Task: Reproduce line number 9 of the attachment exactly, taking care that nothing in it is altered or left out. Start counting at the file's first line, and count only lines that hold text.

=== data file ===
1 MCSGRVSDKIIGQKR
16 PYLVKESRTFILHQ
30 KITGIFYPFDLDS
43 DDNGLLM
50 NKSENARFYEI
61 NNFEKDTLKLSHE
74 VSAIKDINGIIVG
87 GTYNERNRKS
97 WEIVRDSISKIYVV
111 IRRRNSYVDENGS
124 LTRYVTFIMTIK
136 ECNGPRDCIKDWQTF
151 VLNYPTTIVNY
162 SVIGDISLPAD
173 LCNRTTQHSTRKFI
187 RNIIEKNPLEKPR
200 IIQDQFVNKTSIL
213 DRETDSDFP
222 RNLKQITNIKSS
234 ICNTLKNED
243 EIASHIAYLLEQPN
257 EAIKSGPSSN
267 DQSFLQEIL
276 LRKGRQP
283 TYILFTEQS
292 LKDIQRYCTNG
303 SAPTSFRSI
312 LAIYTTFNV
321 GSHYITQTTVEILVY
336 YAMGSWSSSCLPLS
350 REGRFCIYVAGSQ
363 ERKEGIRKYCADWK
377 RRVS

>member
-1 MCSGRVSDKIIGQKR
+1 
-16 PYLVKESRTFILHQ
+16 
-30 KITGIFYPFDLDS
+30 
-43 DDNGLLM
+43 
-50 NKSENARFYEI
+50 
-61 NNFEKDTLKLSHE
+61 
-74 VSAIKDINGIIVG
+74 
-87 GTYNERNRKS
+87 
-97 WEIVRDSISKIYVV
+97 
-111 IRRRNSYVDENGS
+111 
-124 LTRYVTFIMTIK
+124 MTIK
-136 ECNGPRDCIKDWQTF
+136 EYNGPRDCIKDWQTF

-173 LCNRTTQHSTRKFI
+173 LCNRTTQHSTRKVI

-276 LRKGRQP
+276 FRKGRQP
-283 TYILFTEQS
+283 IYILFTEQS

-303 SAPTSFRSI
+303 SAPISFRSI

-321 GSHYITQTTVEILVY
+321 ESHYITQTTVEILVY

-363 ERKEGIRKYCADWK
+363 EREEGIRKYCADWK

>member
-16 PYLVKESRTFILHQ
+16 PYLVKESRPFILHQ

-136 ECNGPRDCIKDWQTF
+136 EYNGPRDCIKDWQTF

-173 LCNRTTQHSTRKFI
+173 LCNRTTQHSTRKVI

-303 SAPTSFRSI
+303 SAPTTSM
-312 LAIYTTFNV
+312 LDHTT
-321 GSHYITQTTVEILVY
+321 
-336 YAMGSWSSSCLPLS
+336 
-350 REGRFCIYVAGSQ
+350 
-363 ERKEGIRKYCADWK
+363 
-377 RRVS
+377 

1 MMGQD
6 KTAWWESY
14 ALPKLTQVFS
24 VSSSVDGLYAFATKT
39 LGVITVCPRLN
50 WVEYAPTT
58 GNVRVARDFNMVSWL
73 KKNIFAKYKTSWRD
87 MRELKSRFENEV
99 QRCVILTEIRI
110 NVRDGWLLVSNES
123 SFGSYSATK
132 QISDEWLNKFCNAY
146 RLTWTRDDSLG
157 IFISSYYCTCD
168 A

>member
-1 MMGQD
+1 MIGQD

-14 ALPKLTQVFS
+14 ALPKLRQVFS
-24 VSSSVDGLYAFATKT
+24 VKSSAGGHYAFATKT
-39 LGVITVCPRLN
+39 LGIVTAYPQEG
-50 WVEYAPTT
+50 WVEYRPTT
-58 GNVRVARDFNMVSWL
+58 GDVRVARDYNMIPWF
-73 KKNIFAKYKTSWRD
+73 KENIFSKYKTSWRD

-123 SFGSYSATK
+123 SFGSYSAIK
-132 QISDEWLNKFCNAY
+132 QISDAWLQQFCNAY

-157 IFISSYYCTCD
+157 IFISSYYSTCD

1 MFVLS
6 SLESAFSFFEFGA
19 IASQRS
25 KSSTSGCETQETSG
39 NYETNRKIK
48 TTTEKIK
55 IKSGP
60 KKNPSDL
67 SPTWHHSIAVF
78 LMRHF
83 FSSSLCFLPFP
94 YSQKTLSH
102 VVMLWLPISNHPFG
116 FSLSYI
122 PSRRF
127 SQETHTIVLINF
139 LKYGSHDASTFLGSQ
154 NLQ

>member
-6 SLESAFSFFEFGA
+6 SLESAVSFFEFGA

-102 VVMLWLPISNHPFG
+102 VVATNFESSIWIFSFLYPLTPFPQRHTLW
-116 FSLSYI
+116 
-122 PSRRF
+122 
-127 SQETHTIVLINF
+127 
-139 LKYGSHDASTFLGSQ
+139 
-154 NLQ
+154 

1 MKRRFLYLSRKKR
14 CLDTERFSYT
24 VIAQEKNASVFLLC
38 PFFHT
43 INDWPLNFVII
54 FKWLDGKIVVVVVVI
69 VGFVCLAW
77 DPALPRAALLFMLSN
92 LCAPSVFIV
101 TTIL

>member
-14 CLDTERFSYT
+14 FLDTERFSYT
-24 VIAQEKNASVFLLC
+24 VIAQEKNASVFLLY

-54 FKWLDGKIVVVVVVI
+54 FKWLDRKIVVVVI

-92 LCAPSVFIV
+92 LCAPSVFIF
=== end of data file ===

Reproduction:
97 WEIVRDSISKIYVV